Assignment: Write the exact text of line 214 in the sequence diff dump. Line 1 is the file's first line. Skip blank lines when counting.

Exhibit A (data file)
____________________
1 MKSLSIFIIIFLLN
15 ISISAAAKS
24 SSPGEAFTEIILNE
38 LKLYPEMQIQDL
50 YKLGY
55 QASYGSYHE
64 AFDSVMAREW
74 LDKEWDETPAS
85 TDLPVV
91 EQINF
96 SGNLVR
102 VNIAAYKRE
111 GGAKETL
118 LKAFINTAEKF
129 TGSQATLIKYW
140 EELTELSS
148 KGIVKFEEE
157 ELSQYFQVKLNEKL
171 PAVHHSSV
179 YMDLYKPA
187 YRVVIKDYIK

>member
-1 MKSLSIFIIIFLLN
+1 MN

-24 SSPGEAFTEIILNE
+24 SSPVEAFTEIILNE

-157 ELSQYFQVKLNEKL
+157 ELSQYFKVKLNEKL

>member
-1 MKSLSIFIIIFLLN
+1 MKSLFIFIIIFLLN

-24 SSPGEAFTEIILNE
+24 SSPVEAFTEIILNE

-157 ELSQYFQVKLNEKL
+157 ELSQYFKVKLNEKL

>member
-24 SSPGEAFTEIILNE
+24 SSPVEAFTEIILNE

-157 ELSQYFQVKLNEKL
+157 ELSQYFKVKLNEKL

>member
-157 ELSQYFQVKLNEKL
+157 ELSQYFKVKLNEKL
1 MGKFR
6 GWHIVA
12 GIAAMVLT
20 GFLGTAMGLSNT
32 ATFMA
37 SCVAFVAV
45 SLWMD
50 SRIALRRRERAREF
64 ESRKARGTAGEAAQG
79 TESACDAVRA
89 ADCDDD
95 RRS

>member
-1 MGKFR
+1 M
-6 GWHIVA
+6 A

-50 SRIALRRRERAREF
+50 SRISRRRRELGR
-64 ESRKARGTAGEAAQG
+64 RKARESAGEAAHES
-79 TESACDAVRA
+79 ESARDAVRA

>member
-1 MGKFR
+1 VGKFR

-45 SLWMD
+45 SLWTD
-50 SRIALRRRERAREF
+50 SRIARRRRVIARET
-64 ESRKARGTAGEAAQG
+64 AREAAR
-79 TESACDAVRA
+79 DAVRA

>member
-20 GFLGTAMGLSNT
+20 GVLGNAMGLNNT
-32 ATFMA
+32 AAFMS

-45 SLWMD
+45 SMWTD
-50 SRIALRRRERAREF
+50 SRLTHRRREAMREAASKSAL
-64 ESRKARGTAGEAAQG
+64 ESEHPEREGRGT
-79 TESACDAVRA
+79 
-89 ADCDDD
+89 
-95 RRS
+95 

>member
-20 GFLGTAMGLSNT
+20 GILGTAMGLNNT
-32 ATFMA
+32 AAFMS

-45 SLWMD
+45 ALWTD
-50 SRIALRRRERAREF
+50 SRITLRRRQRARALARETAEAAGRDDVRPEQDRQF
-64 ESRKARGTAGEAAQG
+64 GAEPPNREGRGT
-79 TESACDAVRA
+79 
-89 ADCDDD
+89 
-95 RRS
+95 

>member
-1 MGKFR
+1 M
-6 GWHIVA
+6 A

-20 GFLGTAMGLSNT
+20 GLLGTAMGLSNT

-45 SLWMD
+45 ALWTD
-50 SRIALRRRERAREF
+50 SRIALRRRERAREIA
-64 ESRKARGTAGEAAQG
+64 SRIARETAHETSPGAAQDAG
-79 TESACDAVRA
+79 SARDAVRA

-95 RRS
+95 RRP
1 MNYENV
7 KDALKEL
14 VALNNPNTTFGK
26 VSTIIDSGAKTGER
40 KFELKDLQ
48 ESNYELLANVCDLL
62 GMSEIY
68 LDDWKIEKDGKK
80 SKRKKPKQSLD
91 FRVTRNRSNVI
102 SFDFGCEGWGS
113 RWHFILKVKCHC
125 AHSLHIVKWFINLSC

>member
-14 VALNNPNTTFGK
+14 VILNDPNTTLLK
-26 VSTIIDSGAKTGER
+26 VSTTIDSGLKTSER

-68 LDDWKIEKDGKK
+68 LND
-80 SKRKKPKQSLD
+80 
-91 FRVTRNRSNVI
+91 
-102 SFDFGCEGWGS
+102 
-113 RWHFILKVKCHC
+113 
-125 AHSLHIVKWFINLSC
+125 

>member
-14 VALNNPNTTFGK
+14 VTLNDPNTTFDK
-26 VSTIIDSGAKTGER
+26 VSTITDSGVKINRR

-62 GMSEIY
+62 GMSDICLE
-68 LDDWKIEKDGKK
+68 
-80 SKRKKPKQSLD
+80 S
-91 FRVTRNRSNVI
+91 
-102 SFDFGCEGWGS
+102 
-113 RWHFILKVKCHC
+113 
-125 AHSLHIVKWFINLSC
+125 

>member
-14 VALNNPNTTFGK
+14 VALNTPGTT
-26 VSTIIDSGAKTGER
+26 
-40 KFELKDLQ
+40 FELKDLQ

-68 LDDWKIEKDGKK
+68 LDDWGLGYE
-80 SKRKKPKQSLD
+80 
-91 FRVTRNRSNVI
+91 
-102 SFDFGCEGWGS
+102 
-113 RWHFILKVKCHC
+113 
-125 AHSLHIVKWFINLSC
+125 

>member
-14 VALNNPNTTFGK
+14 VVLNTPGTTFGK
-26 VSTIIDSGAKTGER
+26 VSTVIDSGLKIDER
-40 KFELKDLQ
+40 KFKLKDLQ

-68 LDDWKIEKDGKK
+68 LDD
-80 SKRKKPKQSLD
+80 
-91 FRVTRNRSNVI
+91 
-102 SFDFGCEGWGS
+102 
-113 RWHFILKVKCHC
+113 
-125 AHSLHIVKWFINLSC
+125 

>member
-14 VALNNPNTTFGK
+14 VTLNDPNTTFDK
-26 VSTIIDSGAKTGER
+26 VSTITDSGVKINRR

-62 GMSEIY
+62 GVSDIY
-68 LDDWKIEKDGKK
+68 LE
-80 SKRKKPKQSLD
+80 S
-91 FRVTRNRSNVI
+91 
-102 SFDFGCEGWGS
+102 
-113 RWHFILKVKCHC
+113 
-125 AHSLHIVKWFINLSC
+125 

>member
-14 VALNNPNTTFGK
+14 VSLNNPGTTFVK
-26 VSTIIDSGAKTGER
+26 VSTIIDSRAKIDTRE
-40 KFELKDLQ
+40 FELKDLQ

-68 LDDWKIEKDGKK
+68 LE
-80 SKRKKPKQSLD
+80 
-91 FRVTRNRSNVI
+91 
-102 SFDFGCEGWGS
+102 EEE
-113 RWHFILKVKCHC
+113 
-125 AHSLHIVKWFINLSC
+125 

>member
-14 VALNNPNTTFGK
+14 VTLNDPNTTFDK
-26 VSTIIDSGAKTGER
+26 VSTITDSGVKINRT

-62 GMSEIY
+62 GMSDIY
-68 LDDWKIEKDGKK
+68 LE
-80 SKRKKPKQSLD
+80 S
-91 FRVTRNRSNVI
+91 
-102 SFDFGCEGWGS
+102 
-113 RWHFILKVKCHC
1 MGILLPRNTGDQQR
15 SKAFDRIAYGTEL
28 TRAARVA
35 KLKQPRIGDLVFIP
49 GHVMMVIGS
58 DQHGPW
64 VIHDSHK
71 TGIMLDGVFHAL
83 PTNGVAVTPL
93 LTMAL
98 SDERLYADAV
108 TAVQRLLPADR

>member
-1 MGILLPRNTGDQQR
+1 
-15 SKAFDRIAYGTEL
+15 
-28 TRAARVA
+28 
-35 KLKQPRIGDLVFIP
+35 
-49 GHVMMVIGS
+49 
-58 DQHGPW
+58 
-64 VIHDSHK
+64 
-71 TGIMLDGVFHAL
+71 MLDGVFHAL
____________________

-125 AHSLHIVKWFINLSC